Ryan Holiday is an expert on getting publicity, that's for sure.
Holiday's new book, "Trust me, I'm Lying: Confessions of a Media Manipulator" has garnered more than its due in coverage, thanks to the fibs he told reporters and bloggers in order to end up in their stories - on topics as various and random as food hygiene and 'Generation Yikes' (I had to Google that one, myself).
His motive: “I knew that bloggers would print anything, so I thought, what if, as an experiment, I tried to prove that they will literally print anything?” he told Forbes. “Instead of trying to get press to benefit myself, I just wanted to get any press for any reason as a joke.” ABC News and Reuters were among the duped, as was The New York Times, which quoted him in a piece about vinyl record aficionados. Holiday used Help A Reporter Out (HARO) to find his opportunities.
In an article for the Columbia Journalism Review, Holiday points the blame at greedy media owners who sacrifice quality for traffic and click-throughs. "I'll be very blunt: A system where top media executives and owners explicitly acknowledge their preference for money over a quality product is a manipulator's dream."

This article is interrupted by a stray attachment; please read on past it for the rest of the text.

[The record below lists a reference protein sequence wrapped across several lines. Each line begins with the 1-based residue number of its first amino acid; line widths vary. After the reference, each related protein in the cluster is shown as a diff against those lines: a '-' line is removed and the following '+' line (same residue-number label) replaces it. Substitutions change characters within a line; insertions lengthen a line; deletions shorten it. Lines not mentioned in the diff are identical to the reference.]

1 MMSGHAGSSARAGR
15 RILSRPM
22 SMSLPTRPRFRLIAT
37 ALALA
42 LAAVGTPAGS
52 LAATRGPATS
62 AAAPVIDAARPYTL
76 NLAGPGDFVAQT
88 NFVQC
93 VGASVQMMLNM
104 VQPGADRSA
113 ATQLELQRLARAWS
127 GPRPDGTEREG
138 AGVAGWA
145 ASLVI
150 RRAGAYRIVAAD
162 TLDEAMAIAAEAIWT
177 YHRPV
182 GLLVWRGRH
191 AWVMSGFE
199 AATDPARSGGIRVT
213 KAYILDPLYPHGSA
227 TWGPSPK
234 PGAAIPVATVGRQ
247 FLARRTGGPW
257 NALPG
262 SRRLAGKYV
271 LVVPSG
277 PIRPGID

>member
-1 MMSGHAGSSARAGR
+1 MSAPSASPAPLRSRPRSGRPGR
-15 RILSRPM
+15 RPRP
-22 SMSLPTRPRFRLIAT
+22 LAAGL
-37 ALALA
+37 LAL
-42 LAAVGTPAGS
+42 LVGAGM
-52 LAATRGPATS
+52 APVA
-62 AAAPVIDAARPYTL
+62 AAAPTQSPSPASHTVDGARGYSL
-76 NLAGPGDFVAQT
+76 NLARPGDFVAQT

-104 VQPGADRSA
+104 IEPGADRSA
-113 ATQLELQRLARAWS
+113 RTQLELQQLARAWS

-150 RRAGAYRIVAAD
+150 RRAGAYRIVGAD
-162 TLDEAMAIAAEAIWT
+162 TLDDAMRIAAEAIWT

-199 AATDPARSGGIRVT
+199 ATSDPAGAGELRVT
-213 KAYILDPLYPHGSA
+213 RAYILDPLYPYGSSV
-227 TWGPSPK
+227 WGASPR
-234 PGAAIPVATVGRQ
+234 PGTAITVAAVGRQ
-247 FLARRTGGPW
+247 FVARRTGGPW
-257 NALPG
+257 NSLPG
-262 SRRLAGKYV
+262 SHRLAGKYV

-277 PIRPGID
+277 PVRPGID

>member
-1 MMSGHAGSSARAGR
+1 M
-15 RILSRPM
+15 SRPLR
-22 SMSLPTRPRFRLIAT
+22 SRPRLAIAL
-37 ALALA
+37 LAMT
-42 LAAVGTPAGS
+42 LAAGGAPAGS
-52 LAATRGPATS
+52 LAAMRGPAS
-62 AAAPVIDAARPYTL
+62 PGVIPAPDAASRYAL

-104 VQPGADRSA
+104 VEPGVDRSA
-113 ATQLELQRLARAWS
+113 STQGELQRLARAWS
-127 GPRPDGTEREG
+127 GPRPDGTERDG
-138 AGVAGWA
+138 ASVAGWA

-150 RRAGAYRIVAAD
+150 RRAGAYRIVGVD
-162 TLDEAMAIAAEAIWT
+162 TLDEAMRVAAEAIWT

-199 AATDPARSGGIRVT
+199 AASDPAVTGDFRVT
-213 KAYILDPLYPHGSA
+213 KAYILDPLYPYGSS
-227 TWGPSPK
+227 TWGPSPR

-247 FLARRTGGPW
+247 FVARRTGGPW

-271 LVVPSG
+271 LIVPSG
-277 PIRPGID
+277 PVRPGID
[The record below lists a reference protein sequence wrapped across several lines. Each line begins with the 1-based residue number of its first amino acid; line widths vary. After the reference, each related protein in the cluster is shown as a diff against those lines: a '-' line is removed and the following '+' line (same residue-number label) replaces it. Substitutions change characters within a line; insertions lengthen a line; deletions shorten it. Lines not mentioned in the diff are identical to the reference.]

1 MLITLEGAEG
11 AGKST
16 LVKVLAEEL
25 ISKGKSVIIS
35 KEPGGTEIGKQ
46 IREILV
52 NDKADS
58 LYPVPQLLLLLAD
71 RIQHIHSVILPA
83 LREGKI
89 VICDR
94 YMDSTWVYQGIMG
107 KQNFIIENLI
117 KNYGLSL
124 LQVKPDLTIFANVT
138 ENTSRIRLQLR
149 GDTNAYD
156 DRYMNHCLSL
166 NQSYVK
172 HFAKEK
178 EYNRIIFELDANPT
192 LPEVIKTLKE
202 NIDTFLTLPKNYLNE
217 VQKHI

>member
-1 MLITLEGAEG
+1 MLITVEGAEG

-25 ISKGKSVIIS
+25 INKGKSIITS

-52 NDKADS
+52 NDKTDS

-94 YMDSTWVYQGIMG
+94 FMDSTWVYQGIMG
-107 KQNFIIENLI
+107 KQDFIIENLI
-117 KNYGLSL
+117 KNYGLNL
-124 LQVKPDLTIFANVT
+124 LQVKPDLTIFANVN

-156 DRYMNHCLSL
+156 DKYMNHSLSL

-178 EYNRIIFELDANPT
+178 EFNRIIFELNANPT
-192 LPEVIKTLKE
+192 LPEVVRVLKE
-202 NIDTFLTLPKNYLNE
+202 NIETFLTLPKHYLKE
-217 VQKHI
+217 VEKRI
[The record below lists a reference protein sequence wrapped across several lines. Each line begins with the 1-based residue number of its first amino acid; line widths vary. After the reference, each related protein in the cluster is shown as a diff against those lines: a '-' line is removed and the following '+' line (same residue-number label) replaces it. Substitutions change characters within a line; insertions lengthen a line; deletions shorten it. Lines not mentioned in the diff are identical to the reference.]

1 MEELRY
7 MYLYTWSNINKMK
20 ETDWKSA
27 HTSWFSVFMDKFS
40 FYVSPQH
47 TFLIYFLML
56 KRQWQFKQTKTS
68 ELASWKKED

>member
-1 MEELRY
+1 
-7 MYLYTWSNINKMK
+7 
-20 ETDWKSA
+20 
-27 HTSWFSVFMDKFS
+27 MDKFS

But while he has a point about the economic realities of media, it's only one half of the story. The problem cannot all be on the demand side. The supply side - PR firms and in-house teams responsible for that traditional art of "media relations" - should ask themselves if they are doing enough to fulfill the expanding and unrelenting needs of media outlets for content, experts, and context.
In this social era, it is fashionable to say that we no longer "need" third-party media, that brands and corporations can communicate directly with their customers and stakeholders, and indeed they can. Crises or product launches will still fire up the media relations engine, but is the block-and-tackle of the profession being abandoned as teams stretch to service so many new models?
More importantly, are PR professionals still serving, at least in some part, as trusted advisors to help source these contacts, or are they relying on automation to mop up the function? Services like HARO play an important role, but are no substitute for relationships that help all media, from traditional reporters to mommy bloggers, produce relevant content. Sure, pressure on media owners has never been greater. But that only presents an even better opportunity for communicators to affirm their value.